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Ultrasound is safer than many other forms of medical imaging. X-rays, for example, use very high-frequency and high-energy light waves to produce a visual image. X-rays can damage cells. They can cause cancer. X-rays are emitted by radioactive substances and the health hazards from exposure to radioactivity are the same as those from exposure to X-rays generated medically. High-frequency sound waves do not present the same hazards.

The downside of ultrasound, though, is that sound is not reflected from substances in the same patterns as light. This means that the patterns formed by echogenicity aren't exactly the same as those formed by reflected light, so that it can sometimes be
more difficult to interpret an ultrasound image than an X-ray.

Nevertheless, many medical problems can be diagnosed using an ultrasound procedure. That's true of a number of liver conditions, making ultrasound an important diagnostic tool for hepatic illness. The first indicator of liver disease is usually a blood test for hepatic enzymes. Elevation of one or more of these enzymes (of which the liver produces many) can indicate a variety of liver diseases. Medical imaging is normally the next step in diagnosis, with an ultrasound being the least invasive and least risky medical imaging technology available.

Fatty Liver

Fatty liver disease is one of the illnesses that shows up well under ultrasound. Fatty liver consists of excess fatty deposits in the liver. The fat takes the form of lipid globules within the organ.
These fat deposits have a higher echogenicity than healthy liver tissue, and so will show up well on an ultrasound test. Fatty liver is not a dangerous condition in itself and usually has no overt symptoms. However, it can progress to more serious liver condition such as cirrhosis of the liver and so is a cause for concern.

Continued below....

Echogenic Liver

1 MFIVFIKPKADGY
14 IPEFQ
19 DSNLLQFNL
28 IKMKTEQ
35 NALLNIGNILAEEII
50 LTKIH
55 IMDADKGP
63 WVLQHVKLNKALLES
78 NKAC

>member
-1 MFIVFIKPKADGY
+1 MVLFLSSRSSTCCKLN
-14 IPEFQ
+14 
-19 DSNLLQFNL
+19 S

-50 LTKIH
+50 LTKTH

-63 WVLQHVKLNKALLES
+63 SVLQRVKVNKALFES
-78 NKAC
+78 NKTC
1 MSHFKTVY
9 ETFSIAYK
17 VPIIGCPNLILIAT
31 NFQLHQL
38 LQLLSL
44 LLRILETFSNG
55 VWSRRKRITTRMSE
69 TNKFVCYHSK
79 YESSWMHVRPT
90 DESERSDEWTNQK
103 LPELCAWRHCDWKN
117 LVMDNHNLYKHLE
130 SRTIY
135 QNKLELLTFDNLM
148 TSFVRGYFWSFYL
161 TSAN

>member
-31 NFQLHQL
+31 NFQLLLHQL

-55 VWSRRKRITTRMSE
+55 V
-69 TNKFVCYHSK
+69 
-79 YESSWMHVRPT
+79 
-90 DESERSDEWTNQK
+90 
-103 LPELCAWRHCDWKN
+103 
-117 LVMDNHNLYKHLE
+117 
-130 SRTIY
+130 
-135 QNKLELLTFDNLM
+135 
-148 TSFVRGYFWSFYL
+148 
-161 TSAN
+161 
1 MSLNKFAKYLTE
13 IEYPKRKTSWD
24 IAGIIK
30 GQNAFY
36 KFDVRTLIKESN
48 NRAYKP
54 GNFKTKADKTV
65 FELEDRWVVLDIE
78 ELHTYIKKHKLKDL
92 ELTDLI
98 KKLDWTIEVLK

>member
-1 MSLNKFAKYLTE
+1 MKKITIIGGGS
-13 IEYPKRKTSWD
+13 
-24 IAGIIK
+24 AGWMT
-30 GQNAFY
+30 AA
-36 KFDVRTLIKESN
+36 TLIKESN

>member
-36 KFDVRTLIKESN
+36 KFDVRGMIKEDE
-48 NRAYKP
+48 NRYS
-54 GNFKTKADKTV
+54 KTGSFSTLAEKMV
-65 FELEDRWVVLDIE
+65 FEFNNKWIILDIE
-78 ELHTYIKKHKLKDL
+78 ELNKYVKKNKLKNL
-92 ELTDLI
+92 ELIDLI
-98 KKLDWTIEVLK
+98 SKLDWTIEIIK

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Liver Cancer

Cancerous tumors in the liver are also detectable in an ultrasound. The tumor tissue has greater echogenicity than healthy tissue and therefore shows up on an ultrasound. However, it is not possible to tell with certainty whether the abnormal tissue found in an ultrasound is cancerous as opposed to a non-cancerous tumor or other abnormal growth. The appearance of what may be cancerous growth in an ultrasound calls for further diagnostic procedures such as a liver biopsy.


Liver fibrosis is a condition in which fibrous growths occur in liver tissue as a result of scarring. This is a stage in the progression of cirrhosis of the liver. Normally fibrosis is diagnosed using a biopsy procedure as is liver cancer. However, the scarring and fibrous growth shows up on an ultrasound as well.

Other Medical Imaging Techniques

Two other medical imaging methods besides ultrasound can provide useful information in diagnosing liver illness. As these methods use different principles than an ultrasound, sometimes they can provide information that does not show up (or does not show up clearly) in an ultrasound.

Computerized tomography (CT) scanning is an X-ray procedure. It uses information from X-rays taken at different angles to provide raw information to a computer program that generates views of the body's interior at different depths and from different angles. The quality of information available with CT scanning is high; however, this procedures involves the usual risks from X-ray exposure.

Magnetic resonance imaging (MRI) uses a magnetic field to generate information based on the interference or resonance of tissues to the field. MRI can often generate useful information about some liver diseases such as fatty liver. It is less invasive and potentially harmful than CT scanning or other X-ray procedures.

Follow-Up Diagnosis

When indications of liver disease show up in an ultrasound, further diagnostic procedures are called for to pinpoint the nature and stage of the illness. These procedures can include further blood tests, a liver biopsy, and lifestyle investigation. One important determination is the amount of alcohol the patient consumes. Alcohol abuse is a prime suspect in many liver disorders, but any liver disease with an alcoholic form also has a non-alcoholic form. It's important to distinguish between the two as treatment options will be different from one to the other. Doctors also look for obesity, diabetes, and family history, as all of these are relevant to diagnosing and treating liver disease.


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Echogenicity refers to the property of reflecting sound (producing an echo). An echogenic liver is a liver that reflects sound or produces an echo. This has medical relevance only to the medical imaging technique known as an ultrasound.

How Ultrasound Works

Ultrasound is a safe and non-invasive diagnostic tool for observing the interior of the body. It has many applications in medicine. Instead of using light, with ultrasound a
visual image is generated based on reflected sound waves. The sound waves used are higher-pitched than human ears are able to hear, and of course we cannot see sound waves, but using computerized image generation it's possible to produce images from the information produced by reflected sound so that this information can be seen.

Echogenic Liver